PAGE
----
Grain Audio Presents Heartless Bastards

Grain Audio Presents Heartless Bastards

JBM

Thu, July 11, 2013

Doors: 8:00 pm / Show: 9:00 pm

The Sinclair

Cambridge, MA

$10 (includes all ticket fees)

Sold Out

This event is 18 and over

The Sinclair is general admission standing room only.
Tickets available at TICKETMASTER.COM, or by phone at 800-745-3000. No service charge on tickets purchased in person at The Sinclair Box office Tuesdays-Saturdays 12-7PM, or at the Royale box office Fridays from 12-6PM. Please note: box offices are cash only.

Grain Audio Presents
Grain Audio Presents
Grain Audio designs and builds products for people who love music. They put their brand in your hands and homes so you can rock hard and look good doing it. Grain Audio believes speakers are for listening to music, not to tell time or have a conference call. To accomplish this, Grain Audio takes an intuitive and stripped down approach to engineering and design that is parallel to real rock n’ roll… music before image… function before form. Come check us out at www.grainaudio.com
Heartless Bastards
Heartless Bastards
Brimming with confidence and creativity, Arrow sees Heartless Bastards pushing their distinctive sound forward with their most eclectic, energetic collection thus far. The album – the Austin, Texas-based band’s first release with Partisan Records – is marked as ever by singer/guitarist/songwriter Erika Wennerstrom’s remarkable voice, at turns primal and pleading, heartfelt and heroic. Songs like “Parted Ways” and the searing “Low Low Low” expertly capture the Bastards’ multi-dimensional rock in all its strength and spirit. Following upon the difficult introspection of 2009’s acclaimed third album, The Mountain, Arrow stands as a powerhouse new beginning for the Heartless Bastards.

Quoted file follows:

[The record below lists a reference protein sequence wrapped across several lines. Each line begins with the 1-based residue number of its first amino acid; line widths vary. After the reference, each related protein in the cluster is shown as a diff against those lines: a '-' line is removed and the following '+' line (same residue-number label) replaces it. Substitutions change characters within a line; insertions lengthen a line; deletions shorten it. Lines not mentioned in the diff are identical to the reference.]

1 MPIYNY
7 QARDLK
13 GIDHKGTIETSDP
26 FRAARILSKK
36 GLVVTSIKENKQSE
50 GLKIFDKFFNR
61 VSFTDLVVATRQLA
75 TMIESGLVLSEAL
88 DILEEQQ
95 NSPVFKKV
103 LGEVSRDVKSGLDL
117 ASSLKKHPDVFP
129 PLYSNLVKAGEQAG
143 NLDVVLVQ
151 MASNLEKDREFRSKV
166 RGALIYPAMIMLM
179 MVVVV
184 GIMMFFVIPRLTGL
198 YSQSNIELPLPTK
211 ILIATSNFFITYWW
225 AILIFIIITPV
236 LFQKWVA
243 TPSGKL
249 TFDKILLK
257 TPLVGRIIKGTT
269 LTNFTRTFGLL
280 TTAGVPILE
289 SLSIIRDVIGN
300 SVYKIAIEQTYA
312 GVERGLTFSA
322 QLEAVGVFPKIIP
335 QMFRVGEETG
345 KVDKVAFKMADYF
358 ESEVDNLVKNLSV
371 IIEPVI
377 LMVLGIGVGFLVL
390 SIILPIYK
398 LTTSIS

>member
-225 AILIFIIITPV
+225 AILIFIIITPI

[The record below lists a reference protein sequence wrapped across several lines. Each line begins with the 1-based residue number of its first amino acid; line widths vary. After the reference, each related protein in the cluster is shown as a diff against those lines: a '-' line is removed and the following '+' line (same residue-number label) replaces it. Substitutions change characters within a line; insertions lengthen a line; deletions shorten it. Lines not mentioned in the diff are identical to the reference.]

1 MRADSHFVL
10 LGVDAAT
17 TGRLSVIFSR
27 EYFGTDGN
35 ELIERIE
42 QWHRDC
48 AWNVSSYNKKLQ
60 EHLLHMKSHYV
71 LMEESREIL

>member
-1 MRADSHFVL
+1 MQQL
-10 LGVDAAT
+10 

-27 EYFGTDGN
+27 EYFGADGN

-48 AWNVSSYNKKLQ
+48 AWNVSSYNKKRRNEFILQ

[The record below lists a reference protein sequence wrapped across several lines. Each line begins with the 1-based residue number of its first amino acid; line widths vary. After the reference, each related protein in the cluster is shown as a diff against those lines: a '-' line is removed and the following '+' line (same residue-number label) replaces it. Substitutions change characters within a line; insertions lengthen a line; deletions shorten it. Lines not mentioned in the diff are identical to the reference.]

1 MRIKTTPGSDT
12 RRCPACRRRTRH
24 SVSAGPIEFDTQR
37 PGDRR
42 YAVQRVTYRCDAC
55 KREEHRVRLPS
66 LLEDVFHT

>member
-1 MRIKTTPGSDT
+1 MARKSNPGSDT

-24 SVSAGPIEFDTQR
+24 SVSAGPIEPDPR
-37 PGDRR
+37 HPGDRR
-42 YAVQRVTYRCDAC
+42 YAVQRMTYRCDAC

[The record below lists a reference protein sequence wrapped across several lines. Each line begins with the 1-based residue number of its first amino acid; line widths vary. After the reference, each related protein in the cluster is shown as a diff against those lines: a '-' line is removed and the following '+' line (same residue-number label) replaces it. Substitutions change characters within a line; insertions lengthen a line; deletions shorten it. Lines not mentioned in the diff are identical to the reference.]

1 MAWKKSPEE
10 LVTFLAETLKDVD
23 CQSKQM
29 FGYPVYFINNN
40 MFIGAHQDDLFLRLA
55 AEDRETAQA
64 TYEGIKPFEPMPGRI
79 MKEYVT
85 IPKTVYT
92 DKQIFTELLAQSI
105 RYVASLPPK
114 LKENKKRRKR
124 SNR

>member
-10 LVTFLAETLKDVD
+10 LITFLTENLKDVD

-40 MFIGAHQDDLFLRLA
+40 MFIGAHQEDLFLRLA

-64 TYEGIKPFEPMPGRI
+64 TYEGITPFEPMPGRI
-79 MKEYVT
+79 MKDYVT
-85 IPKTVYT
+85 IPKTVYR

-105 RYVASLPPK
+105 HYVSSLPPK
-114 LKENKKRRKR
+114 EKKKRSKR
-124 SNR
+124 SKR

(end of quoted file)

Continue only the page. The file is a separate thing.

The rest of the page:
“The Mountain was me going through some things after being in a relationship for nine years,” Wennerstrom says. “This album is kind of like me being comfortable again.”

Arrow serves as the recorded debut of the Heartless Bastards’ current iteration, their latest and greatest line-up since Wennerstrom first convened the band back in 2003. Drummer Dave Colvin and bassist Jesse Ebagh – both of whom played on the Bastards’ first-ever demo recordings – returned to the fold in order to play live behind The Mountain. Soon after embarking on tour, Wennerstrom decided to put more meat on the band’s raw bones by enlisting guitarist Mark Nathan, who had ostensibly come aboard to handle the live sound.